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Can employers require employees to take the Covid-19 vaccination?

According to a BBC report, Pimlico Plumbers (Pimlico), a large plumbing firm in London, plans to rewrite all of its worker’ contracts to require them to be vaccinated against coronavirus.

The firm has since clarified that it will not be forcing existing members of staff to be vaccinated. However, once vaccinations are readily available, it will make having a vaccine a condition of employment for all those able to have the vaccine safely. Pimlico has expressed its rationale for this as follows:

“What is the difference between a vaccination against a virus that can kill and a hard hat on a building site that may prevent death from a heavy object falling on a worker’s head?”

That analysis focusses on an employer’s obligations in relation to the health and safety of its own staff. The requirement that staff vaccinate could equally be argued (in many professions and trades) as being necessary to protect the health and safety of its customers.

Given Pimlico’s line of work, its employees will be required to visit multiple homes every day. That high level of exposure could put Pimlico’s employees at a higher risk of contracting coronavirus than other professions, and put those customers of Pimlico who are particularly vulnerable to coronavirus at risk.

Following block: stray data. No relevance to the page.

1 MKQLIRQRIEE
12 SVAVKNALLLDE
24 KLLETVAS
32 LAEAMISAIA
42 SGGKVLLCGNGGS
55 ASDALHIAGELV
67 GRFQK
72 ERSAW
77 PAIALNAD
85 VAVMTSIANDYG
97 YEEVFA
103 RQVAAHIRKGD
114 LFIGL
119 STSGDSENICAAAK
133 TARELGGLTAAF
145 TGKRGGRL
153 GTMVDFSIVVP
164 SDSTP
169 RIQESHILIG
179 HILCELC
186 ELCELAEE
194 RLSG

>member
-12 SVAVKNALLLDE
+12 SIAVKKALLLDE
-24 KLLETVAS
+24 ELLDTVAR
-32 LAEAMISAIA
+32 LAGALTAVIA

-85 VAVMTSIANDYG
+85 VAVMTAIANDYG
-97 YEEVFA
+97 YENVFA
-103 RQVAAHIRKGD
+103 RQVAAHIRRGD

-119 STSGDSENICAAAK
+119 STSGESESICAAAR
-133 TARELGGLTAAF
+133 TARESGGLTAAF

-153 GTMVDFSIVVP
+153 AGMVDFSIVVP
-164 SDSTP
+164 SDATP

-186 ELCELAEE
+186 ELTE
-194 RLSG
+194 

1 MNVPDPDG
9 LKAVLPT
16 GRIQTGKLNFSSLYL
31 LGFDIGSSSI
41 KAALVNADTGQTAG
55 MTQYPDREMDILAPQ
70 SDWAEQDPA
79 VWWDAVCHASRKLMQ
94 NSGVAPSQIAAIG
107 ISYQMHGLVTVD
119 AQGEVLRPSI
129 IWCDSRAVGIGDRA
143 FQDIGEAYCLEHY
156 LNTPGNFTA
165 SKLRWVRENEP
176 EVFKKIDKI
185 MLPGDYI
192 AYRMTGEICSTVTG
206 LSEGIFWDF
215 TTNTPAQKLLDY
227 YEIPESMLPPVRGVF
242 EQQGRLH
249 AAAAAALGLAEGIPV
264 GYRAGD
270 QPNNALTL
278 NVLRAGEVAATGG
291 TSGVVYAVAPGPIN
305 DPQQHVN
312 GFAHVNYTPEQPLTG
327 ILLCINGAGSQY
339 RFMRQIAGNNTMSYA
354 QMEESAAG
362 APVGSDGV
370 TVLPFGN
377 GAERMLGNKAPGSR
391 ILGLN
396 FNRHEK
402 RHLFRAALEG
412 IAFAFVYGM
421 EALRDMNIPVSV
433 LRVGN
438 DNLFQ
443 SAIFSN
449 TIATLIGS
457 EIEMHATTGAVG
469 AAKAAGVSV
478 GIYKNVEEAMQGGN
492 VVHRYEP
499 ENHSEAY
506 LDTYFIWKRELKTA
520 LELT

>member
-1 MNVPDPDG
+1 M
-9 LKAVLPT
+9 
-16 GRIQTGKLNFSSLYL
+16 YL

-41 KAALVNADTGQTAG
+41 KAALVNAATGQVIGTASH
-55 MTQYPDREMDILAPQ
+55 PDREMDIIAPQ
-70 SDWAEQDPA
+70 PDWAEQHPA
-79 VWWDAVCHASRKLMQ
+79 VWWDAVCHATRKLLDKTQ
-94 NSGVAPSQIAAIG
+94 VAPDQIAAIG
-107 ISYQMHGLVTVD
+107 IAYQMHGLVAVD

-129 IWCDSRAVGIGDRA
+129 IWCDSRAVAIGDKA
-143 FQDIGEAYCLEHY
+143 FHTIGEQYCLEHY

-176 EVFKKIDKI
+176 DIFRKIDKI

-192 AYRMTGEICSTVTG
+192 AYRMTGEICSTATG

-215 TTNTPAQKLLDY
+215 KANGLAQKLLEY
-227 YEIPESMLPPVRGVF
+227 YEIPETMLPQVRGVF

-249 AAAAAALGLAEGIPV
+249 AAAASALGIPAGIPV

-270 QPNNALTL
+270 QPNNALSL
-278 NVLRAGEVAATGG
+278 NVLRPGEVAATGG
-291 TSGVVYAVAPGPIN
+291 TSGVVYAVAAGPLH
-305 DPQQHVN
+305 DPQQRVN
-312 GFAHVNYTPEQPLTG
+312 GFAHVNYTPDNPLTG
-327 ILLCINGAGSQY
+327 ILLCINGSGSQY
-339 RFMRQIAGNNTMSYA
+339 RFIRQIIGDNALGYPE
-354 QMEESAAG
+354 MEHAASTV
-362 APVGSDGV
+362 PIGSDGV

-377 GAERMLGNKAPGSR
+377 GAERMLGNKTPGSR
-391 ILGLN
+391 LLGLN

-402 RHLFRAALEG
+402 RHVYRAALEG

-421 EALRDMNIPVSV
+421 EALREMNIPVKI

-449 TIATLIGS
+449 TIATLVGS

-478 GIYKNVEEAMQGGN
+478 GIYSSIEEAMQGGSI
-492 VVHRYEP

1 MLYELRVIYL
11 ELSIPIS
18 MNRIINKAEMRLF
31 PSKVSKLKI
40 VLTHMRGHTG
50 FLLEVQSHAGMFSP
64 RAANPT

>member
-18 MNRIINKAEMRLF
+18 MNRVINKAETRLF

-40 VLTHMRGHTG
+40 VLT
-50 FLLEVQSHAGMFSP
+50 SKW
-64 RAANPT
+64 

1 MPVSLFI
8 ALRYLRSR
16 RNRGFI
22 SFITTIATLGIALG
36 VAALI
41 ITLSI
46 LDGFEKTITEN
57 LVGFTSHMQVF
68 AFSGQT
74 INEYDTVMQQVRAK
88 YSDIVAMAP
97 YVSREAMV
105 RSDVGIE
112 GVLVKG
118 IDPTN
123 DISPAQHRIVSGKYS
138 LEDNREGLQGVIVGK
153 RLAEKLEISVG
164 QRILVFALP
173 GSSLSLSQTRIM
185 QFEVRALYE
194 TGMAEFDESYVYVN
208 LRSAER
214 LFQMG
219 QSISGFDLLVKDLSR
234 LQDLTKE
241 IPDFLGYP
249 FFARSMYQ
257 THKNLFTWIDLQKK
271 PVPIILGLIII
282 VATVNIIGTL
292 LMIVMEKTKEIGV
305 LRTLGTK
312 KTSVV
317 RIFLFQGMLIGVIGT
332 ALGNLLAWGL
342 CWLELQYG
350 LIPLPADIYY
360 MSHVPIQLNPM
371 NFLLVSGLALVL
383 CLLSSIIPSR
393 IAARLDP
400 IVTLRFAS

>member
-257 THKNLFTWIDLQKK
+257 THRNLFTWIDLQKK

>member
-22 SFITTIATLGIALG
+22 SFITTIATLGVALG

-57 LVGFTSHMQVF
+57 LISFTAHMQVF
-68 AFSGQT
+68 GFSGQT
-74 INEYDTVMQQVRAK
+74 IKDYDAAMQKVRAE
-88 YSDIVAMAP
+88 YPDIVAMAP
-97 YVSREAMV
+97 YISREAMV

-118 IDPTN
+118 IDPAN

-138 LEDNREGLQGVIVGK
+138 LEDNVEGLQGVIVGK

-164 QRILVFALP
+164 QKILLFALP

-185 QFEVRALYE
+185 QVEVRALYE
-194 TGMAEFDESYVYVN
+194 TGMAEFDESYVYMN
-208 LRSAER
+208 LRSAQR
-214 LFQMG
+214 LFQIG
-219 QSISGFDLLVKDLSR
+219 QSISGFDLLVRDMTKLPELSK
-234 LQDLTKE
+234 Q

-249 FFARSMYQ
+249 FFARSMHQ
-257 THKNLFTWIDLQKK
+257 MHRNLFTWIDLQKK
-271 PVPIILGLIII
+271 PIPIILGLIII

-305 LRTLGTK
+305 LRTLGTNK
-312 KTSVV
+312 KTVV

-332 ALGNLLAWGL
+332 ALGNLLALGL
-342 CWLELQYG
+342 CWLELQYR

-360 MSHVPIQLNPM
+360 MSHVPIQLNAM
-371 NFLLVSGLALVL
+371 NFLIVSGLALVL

On that basis, it could be argued that requiring its employees to be vaccinated (where it is safe to do so) is a “reasonable instruction” as refusing to do so may put both its employees and vulnerable customers at unnecessary risk. The same argument could potentially be made for other businesses that deal with vulnerable individuals, such as care homes, medical practices and hospitals.

Consultation with employees before introducing any policy making vaccinations compulsory will be important. This is in order to both: ensure maximum buy-in amongst staff; and enhance the reasonableness of an employer’s case to take formal action against any employees who subsequently refuse to accept the vaccination.

If an employee refuses a “reasonable instruction” from management, then there are potentially fair grounds for dismissal. However, employers should still ensure a fair process is followed and consider the nature of the employee’s objections to taking the vaccine.

Employers should always give thought to whether there is any other way of achieving the desired health and safety objective if an employee refuses to take the vaccine. This is especially the case in circumstances where an employee objects on grounds that it is indirectly discriminatory in connection with a protected characteristic they hold (such as age, disability, sex, pregnancy, region or belief).

If you have questions on the vaccine or how it affects your business, please email or call our Employment Law team today on 0113 207 0000.

 

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Nicky Boldison